Court says Texas universities can charge Illegal immigrant students less tuition than out-of-state students

, Spencer Irvine, Leave a comment

A question facing an appellate court was whether public universities in Texas can charge out-of-state American students a higher tuition rate than illegal immigrants who live in Texas The court ruled that this practice complies with existing state and federal laws.

As Higher Ed Dive reported that the 5th U.S. Circuit Court of Appeals ruled in favor of illegal immigrants who live in Texas and the University of North Texas.

Some of the legal basis behind the ruling was a 2001 Texas law, which allowed illegal immigrants to qualify for in-state tuition rates if they were residents in the Lone Star State for three years. One local media report said that around 22,000 illegal immigrant students paid in-state rates while at Texas public universities.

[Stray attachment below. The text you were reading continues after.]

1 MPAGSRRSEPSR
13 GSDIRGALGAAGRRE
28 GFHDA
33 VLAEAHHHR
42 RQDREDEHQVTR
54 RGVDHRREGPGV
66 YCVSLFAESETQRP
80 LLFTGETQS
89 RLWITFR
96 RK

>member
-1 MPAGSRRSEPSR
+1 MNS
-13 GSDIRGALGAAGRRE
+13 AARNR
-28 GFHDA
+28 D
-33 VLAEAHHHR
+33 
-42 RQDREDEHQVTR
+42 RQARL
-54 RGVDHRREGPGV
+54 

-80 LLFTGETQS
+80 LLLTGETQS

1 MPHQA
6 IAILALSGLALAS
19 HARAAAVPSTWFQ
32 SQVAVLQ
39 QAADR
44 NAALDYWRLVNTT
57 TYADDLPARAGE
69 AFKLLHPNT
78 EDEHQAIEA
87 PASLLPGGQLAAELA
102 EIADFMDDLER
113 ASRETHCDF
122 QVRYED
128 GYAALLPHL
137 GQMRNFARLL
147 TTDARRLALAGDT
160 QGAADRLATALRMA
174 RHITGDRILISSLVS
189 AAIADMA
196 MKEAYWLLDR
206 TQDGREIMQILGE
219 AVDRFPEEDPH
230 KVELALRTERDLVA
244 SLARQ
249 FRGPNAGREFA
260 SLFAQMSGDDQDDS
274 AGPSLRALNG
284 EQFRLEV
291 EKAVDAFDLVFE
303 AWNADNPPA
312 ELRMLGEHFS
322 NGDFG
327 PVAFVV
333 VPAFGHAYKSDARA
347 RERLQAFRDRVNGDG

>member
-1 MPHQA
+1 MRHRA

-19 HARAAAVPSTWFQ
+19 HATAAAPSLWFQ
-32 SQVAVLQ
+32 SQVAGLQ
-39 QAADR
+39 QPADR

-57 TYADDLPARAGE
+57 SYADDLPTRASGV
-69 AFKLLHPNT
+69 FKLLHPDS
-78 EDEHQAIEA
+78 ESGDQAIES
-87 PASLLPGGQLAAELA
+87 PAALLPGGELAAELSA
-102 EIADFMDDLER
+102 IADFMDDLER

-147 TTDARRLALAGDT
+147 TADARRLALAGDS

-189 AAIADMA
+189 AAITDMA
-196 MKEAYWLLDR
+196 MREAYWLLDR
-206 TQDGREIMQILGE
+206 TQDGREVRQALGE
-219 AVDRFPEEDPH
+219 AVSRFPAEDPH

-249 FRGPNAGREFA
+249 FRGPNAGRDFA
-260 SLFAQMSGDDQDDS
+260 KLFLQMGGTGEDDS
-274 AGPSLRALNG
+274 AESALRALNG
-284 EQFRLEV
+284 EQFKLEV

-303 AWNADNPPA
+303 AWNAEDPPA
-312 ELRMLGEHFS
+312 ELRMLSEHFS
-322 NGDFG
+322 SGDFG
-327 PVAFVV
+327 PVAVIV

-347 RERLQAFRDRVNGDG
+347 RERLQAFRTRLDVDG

The legal challenge was filed by the Texas Public Policy Foundation, a conservative policy organization based in Texas. The organization contended that federal law from the 1990’s barred Texas public universities from charging out-of-state students more than illegal immigrant students who live in Texas.

In the University of North Texas’s situation, if the appellate court ruling did not go in their favor, it would have lost out in millions of tuition revenue. For example, the university charges in-state students $11,140 per year compared to $20,932 for students who live out-of-state.